The construction sector, government and the wider UK population are reeling following Carillion’s liquidation in January. But at the same time, nobody in the sector is that surprised that a large main contractor has gone under.
Government is working with trade associations like BCSA to make sure subcontractors are informed, and to determine the immediate next steps as this particular mess is mopped up. Clients are working with the liquidator to get construction jobs started again and subcontractors, including steelwork contractors, are ready to make sure that the cranes on building sites across the country are working once more.
The calls for reform in the construction sector are welcome, and I’ve written about these issues before. The solutions include rigorous enforcement of payment terms, getting rid of supply chain financing that can leave subcontractors out on a limb, and dealing with retentions once and for all.
It’s ironic that Carillion’s demise happened during the government’s consultation period on retentions. I strongly support mandatory ring-fencing of retentions and the private members bill that supports this, as well as the longer term abolition of retentions.
However, legislation takes time, so isn’t there more than government can do right now to protect subcontractors’ money?
The only Carillion subcontractors that are in the clear post liquidation are those that had valid credit insurance (expensive and not always available) and those that were working on projects with Project Bank Accounts (PBAs). The money in these PBAs is ring-fenced and the liquidator has no right to the monies in them that are owed to subcontractors.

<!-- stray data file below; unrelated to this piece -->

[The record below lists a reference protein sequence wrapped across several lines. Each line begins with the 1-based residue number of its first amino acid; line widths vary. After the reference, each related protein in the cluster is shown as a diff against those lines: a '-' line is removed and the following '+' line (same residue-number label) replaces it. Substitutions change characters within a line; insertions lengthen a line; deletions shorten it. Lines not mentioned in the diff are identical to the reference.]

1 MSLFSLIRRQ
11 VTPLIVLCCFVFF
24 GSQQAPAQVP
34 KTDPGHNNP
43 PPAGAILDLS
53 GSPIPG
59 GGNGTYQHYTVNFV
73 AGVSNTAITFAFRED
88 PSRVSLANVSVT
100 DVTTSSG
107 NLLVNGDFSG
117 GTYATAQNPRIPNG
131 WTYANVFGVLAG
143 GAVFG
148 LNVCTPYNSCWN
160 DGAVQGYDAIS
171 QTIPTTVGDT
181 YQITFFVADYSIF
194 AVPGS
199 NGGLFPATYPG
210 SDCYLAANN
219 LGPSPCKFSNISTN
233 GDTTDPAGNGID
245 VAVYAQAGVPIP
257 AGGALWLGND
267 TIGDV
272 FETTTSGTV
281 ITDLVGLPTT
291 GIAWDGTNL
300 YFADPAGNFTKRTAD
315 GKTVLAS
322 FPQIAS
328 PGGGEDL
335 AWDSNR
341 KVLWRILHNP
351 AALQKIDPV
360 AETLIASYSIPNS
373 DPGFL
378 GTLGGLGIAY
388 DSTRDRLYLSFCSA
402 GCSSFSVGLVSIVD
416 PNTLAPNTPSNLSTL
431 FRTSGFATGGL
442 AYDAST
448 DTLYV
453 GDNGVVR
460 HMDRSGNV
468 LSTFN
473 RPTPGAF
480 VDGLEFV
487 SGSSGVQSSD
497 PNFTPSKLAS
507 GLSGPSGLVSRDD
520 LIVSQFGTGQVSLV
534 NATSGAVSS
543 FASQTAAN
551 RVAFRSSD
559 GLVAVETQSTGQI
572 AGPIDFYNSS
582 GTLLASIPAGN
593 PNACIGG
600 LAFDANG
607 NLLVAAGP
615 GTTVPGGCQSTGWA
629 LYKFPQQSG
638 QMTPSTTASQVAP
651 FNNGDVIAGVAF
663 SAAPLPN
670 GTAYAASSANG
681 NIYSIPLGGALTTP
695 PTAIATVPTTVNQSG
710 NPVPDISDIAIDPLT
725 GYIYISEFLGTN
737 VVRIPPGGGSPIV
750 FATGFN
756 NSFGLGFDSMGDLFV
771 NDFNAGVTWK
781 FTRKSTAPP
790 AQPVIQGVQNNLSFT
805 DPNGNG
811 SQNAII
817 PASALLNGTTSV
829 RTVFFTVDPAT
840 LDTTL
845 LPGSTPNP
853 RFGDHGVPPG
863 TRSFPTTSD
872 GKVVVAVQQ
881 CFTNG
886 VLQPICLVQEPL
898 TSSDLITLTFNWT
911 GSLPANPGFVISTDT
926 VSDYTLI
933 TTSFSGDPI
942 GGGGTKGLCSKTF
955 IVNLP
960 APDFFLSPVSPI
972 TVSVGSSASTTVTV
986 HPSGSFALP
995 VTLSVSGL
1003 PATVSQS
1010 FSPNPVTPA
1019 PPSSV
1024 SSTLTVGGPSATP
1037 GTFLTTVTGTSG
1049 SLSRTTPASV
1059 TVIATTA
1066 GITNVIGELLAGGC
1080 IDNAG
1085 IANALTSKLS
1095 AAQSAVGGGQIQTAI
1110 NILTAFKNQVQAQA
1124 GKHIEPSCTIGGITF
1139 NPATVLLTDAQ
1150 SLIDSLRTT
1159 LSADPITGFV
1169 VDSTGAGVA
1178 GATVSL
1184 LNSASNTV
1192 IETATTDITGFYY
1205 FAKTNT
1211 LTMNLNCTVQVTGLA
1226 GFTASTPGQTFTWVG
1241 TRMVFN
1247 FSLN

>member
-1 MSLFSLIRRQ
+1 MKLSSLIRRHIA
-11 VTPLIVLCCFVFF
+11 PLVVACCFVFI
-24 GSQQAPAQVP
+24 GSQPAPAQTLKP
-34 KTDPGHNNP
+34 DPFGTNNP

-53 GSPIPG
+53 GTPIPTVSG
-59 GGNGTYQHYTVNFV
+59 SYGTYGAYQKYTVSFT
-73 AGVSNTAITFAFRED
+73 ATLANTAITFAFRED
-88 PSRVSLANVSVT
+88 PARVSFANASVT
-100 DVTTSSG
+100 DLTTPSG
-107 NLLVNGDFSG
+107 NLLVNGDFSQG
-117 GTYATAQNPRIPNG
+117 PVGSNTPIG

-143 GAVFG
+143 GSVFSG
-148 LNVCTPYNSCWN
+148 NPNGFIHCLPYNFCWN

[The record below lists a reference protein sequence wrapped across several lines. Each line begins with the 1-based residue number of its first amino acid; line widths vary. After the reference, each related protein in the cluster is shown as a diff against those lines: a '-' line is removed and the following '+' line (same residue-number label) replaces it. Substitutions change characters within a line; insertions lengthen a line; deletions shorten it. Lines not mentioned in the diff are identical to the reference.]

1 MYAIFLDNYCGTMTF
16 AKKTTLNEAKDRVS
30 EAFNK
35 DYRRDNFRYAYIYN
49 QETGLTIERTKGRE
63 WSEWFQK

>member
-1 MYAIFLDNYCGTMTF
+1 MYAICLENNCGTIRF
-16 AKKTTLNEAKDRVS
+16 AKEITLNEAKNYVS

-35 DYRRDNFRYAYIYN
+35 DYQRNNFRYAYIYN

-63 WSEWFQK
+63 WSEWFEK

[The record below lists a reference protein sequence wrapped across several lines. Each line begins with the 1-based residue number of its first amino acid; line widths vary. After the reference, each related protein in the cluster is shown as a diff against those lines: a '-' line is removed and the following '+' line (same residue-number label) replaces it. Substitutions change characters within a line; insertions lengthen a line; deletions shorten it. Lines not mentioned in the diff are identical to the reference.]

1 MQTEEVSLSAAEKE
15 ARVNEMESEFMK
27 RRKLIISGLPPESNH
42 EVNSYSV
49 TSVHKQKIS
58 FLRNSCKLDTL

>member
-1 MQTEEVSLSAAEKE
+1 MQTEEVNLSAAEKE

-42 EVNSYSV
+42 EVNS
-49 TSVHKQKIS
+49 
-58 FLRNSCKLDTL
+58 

Governments in England, Scotland and Wales have already mandated PBAs for central government contracts. This didn’t need any legislation, just the collective will to protect the supply chain on construction projects paid for by the taxpayer.
So why can’t it be thus for cash retentions? BCSA is calling for governments across the UK to first and foremost ban the use of cash retentions on all government funded projects, throughout the whole supply chain. This should be done for all central government and government agency projects that are currently being let, quickly followed by local government projects.
In addition, government should mandate the ring-fencing of cash retentions for ongoing works where the cash is currently sitting in main contractors’ bank accounts. As we all know now after Carillion, this is the worst place it could possibly be.
This is a simple step and will show the rest of the sector how straightforward protecting subcontractors’ monies is. And then we can all get on with the job of legislating for ring-fencing of cash retentions across the board before retentions are abolished, by law altogether.